• Generation_D: delsydsoftware: If office holiday parties didn't seem like they were organized by unemployed guidance counselors or kindergarten teachers, we might enjoy them more. Our office went with option C recently, which is the option where you spend no money on employees at all and wonder why they start leaving in droves.

    If your office has former rave/party organizers among its technical or HR staff, a budget it can work out pretty well. Rented halls, buffets, a live band maybe or else a DJ, and lots of booze. So that gets it up to the level of a wedding reception.


    What you mentioned is nice, but I suspect in places like subby is thinking about, the problem isn't talent or willingness, but tight-fisted management.
  • God Is My Co-Pirate: We have the shiattiest office parties ever. Like, legendarily bad. We pay for our own food, there's no alcohol, and we're expected to be back at our desks by 2:00 p.m. Nothing like watching stone-cold-sober civil servants do the macarena at lunch time. One year we had a magician going table-to-table doing tricks with elastic bands. He kept trying to guess which card we'd chosen, and failing. After four wrong attempts we just asked him to go. Then the fat girl in HR sings carols.

    Another year, we had to make nativity scenes out of the food and centrepieces on our table. I carved a baby Jesus out of a butter pat and hollowed out a bread roll for his manger. Again, sober.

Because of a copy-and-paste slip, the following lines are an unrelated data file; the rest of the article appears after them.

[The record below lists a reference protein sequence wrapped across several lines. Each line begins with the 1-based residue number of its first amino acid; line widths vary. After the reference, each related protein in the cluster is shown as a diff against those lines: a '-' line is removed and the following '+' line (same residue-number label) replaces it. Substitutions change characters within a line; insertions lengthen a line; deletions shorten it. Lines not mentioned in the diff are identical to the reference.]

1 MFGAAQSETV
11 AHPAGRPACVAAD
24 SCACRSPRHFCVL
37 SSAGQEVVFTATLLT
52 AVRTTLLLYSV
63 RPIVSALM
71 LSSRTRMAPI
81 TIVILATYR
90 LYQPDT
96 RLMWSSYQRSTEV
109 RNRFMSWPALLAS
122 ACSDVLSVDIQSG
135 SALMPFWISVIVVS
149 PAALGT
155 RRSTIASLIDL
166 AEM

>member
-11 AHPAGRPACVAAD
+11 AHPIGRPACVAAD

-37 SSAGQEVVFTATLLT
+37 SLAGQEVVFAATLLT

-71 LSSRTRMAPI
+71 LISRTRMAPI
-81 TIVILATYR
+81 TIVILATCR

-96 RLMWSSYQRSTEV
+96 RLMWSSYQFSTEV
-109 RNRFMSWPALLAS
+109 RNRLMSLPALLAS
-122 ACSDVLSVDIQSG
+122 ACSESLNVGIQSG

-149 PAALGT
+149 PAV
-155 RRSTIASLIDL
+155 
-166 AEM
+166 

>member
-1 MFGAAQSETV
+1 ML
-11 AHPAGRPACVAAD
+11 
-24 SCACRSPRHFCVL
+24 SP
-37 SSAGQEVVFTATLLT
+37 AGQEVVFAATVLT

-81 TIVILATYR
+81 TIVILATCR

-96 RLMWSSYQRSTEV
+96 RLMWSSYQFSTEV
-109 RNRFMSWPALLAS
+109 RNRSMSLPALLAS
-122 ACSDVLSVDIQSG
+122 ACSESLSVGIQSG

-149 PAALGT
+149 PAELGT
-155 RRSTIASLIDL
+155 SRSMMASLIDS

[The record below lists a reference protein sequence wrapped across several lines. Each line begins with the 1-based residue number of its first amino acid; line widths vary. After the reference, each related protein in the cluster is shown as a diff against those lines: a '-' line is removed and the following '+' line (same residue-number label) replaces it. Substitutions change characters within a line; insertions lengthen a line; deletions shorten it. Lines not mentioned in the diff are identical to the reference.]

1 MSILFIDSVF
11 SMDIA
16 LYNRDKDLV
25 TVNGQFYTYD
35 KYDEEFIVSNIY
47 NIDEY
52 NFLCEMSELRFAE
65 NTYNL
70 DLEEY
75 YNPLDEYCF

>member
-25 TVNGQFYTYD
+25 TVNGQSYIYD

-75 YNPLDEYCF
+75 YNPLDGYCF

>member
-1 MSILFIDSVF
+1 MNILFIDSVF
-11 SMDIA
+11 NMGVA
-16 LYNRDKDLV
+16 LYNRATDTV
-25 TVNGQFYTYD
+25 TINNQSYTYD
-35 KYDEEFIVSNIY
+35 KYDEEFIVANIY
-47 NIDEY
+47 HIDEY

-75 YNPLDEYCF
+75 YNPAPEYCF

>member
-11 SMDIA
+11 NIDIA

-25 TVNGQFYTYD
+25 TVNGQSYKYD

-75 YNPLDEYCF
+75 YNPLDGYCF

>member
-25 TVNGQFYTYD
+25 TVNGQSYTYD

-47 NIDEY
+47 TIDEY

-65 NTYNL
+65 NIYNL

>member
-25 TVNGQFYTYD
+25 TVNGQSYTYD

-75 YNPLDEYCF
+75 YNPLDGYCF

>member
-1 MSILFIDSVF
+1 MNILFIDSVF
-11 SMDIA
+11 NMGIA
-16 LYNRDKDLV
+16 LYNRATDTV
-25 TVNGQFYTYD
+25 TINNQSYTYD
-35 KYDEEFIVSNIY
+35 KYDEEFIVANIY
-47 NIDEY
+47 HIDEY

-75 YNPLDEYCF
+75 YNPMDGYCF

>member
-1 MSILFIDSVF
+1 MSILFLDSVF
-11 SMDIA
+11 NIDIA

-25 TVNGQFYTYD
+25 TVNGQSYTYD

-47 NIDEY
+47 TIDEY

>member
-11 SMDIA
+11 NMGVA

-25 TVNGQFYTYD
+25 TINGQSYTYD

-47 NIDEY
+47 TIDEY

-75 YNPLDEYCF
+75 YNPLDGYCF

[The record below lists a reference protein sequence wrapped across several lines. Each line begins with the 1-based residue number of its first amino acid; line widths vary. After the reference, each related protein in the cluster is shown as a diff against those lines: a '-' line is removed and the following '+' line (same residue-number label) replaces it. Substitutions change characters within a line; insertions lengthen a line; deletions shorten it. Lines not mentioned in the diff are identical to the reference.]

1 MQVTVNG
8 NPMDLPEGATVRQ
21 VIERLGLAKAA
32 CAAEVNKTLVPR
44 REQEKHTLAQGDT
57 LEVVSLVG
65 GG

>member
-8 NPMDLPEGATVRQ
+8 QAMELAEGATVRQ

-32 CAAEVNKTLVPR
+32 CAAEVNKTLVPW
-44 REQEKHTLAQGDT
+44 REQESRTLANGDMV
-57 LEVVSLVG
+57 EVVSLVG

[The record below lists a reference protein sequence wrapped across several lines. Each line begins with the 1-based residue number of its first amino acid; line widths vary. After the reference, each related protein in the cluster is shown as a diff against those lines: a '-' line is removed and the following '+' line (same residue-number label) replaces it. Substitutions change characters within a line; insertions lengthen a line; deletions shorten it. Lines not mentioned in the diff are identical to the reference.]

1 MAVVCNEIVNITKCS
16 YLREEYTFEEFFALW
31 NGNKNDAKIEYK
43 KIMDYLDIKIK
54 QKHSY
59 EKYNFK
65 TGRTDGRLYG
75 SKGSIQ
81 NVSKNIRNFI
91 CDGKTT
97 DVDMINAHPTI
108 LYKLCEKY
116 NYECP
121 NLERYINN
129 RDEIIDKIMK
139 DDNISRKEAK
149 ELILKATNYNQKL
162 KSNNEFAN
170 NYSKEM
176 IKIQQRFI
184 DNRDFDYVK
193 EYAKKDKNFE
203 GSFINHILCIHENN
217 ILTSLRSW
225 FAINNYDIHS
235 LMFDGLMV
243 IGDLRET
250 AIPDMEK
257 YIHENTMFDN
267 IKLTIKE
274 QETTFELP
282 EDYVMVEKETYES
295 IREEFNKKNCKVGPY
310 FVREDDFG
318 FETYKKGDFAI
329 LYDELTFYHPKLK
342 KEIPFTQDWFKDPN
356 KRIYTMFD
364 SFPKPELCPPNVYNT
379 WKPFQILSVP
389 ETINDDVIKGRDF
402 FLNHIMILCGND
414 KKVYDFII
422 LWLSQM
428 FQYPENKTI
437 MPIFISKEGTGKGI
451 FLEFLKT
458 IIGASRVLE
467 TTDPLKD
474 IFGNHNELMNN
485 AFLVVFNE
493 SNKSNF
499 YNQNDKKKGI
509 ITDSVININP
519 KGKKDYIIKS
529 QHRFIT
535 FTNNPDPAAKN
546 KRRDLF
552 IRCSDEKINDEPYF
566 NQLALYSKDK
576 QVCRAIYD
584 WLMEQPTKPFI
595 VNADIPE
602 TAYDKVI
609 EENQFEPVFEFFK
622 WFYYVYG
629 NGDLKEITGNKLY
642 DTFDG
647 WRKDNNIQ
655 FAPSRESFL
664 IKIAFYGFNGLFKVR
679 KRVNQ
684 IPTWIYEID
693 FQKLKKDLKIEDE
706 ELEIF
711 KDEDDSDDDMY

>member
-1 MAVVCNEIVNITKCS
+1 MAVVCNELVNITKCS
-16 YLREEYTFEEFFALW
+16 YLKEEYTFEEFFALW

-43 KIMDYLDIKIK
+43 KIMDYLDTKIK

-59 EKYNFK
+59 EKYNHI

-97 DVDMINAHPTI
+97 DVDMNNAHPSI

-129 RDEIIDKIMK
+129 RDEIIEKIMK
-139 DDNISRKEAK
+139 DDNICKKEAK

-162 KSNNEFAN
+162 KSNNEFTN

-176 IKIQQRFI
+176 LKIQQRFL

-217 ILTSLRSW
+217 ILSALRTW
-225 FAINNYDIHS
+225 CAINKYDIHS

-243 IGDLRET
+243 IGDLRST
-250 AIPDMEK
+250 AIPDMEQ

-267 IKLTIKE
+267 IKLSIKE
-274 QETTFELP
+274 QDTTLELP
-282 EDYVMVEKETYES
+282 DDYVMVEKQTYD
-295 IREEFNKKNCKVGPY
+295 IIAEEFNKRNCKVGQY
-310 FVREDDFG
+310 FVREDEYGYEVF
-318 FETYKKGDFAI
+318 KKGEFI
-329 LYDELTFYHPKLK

A friend of mine's office is doing an HR "fun training session" plus a potluck.

    I swear to god, I don't know what I'd do without the scotch in my desk drawer.


    Good lord, its like an episode of The Office, where everyone's like Toby.
  • My department does a Christmas party that usually ends around 5am- potluck food and plenty of booze, usually is quite a good time.

    The only part I dislike is people are invited to showcase a talent while at the party. This is super fun when it's a guy strumming along singalongs on his guitar, absolute murder when a senior professor is spending 40 minutes going through his piano composition.
  • God Is My Co-Pirate: We have the shiattiest office parties ever. Like, legendarily bad. We pay for our own food, there's no alcohol, and we're expected to be back at our desks by 2:00 p.m. Nothing like watching stone-cold-sober civil servants do the macarena at lunch time. One year we had a magician going table-to-table doing tricks with elastic bands. He kept trying to guess which card we'd chosen, and failing. After four wrong attempts we just asked him to go. Then the fat girl in HR sings carols.

    Another year, we had to make nativity scenes out of the food and centrepieces on our table. I carved a baby Jesus out of a butter pat and hollowed out a bread roll for his manger. Again, sober.

    A friend of mine's office is doing an HR "fun training session" plus a potluck.

    I swear to god, I don't know what I'd do without the scotch in my desk drawer.


    Your work place?
    i76.photobucket.comView Full Size
  • I'm in the 10%...hooray?
  • whistleridge: Generation_D: delsydsoftware: If office holiday parties didn't seem like they were organized by unemployed guidance counselors or kindergarten teachers, we might enjoy them more. Our office went with option C recently, which is the option where you spend no money on employees at all and wonder why they start leaving in droves.

    If your office has former rave/party organizers among its technical or HR staff, a budget it can work out pretty well. Rented halls, buffets, a live band maybe or else a DJ, and lots of booze. So that gets it up to the level of a wedding reception.